Live With Eugene Kaspersky: 15 Takeaways On Malware, Cybercrime And More

Kaspersky And The Cyber Security World

Kaspersky Lab is marking its 10th anniversary of doing business in North America this week. Between 2005 and 2014, the security software company's North American business, based in Woburn, Mass., has recorded a compound annual growth rate of more than 54 percent.

To mark the 10-year milestone, company Founder, Chairman and CEO Eugene Kaspersky (pictured left) and North America managing director Chris Doggett met with members of the press in Boston this week to talk about the company's achievements, the current state of the security technology industry, Kaspersky's channel program and a range of other topics -- even how Boston's horrendous winter compares to winters in Kaspersky's native Moscow.

Here are 15 key takeaways from the conversation.

Kaspersky's U.S. Market Share

"The United States is the fastest-growing market for us," among developed countries, Eugene Kaspersky said. While Europe remains Kaspersky Lab's biggest market overall, the U.S. is the single biggest country for sales.

Kaspersky acknowledged that his company's market share in the U.S. is "not impressive," with competitors Symantec, Intel Security (formerly McAfee) and Trend Micro holding bigger shares. "So we have a lot of work to do. But we are working."

"I'm very, very, very optimistic about our future in the [United] States," he said, citing the company's technological prowess and ability to quickly respond to cyberthreats.

Kaspersky's Retail Market Strength

When Kaspersky Lab entered the U.S. market, company managers thought small and midsize businesses would account for most of the company's sales. But to their surprise, retailers such as Best Buy and Office Depot began stocking Kaspersky Lab's shrink-wrapped security applications and the consumer market quickly became the vendor's stronghold.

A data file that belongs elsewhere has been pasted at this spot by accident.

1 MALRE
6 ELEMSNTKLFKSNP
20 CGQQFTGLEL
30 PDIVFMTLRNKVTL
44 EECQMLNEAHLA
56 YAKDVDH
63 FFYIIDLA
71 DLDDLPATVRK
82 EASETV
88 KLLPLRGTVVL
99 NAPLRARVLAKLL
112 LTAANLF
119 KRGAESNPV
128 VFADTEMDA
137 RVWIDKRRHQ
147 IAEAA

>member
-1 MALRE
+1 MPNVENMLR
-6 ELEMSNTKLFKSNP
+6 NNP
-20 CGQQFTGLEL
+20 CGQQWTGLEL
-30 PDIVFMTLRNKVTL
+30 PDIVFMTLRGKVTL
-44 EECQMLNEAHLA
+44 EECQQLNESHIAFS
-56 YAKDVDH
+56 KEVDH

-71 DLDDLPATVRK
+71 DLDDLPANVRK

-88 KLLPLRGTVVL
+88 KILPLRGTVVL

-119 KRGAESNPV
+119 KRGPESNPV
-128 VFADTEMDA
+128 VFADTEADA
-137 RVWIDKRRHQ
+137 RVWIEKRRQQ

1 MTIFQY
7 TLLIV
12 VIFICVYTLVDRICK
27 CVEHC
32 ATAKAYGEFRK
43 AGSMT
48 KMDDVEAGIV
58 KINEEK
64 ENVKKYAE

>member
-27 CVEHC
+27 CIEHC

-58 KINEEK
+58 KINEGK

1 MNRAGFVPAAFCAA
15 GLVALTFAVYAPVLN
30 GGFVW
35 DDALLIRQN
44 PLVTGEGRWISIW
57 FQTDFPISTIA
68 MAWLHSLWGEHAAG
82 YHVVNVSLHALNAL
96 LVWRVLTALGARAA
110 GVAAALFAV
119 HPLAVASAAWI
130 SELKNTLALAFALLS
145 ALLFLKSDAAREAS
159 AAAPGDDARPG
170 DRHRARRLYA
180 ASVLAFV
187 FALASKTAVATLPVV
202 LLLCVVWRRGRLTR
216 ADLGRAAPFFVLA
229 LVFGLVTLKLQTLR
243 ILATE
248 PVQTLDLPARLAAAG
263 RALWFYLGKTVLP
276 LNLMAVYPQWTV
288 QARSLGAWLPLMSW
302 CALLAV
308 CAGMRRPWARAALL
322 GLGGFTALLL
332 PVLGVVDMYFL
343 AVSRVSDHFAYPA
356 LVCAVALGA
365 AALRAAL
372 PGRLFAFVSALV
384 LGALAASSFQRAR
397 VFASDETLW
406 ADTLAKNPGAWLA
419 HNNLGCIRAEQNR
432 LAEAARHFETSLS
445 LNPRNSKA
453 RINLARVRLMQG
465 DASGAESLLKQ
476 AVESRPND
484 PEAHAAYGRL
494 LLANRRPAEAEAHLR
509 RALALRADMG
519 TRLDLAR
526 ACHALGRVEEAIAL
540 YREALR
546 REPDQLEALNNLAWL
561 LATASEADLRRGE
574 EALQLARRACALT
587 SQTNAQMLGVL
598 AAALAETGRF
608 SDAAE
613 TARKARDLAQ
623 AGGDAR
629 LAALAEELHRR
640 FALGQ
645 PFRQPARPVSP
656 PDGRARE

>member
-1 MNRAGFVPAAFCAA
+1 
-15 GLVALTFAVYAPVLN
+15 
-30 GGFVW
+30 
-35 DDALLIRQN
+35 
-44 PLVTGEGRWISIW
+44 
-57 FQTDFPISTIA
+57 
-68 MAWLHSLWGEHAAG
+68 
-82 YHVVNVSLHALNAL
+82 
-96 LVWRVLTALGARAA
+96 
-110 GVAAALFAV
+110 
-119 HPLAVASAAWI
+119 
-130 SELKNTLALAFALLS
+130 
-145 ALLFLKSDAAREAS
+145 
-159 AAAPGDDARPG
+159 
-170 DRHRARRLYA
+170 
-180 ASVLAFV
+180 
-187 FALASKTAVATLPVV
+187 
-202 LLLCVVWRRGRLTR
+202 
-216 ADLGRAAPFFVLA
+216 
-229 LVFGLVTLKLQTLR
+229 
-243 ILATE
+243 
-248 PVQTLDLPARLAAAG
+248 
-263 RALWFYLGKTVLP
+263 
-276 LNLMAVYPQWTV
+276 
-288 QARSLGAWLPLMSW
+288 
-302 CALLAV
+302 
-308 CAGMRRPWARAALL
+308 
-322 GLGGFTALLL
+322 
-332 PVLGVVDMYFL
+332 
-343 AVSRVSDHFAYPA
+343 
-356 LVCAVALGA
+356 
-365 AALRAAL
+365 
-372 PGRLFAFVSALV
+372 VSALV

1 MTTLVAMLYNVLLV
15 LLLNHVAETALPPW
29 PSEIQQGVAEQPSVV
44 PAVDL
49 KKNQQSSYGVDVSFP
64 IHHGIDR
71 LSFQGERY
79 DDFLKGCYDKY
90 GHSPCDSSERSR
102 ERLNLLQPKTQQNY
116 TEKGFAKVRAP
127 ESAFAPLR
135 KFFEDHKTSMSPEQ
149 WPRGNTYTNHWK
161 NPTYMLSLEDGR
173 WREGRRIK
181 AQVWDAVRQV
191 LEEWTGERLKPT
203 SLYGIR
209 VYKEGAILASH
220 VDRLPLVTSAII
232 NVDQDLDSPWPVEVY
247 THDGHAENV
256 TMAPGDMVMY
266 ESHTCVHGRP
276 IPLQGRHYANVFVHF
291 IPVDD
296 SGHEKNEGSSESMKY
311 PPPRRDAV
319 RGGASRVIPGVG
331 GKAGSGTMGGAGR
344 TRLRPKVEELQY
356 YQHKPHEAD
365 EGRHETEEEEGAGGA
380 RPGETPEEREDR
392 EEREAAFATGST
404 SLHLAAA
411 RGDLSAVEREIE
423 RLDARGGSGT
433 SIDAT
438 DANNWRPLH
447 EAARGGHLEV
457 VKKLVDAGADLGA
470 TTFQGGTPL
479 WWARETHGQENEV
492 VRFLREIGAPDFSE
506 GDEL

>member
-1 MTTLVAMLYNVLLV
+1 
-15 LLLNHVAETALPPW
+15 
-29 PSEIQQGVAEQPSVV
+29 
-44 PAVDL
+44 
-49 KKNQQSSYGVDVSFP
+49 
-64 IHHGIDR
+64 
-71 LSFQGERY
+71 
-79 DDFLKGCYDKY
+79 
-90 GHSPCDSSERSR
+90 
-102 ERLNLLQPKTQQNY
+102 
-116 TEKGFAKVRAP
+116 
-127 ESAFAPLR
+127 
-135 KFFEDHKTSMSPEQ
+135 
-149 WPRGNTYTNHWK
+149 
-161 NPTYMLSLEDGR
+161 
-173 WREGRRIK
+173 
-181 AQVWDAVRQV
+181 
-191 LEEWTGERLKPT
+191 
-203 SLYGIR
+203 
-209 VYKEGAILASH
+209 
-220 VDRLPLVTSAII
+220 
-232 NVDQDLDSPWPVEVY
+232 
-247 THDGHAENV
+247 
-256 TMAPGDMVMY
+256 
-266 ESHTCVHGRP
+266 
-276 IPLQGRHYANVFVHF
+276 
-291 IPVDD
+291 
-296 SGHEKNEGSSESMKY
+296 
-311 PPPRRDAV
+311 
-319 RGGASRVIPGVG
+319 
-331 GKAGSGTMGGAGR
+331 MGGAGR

"As luck would have it, we had a very strong consumer business, initially," Doggett said.

One day in April 2010, Eugene Kaspersky got the news that market researcher NPD Group had named his company the No. 1 provider of security software in the consumer market. "So I got myself a very expensive scotch whisky that night," he said.

Kaspersky In the Enterprise

Kaspersky Lab has been building on its success among SMB companies to grow sales to larger customers. Sales to enterprise businesses (those with at least 1,000 employees) grew 35 percent in 2014, according to Doggett, while sales to large enterprises (5,000 or more employees) grew 50 percent.

Kaspersky Lab has steadily expanded the enterprise-class capabilities of its flagship Kaspersky Endpoint Security for Business software. Several years ago, the company introduced Kaspersky Security for Virtualization, a product that Doggett said "has really moved us into the data center."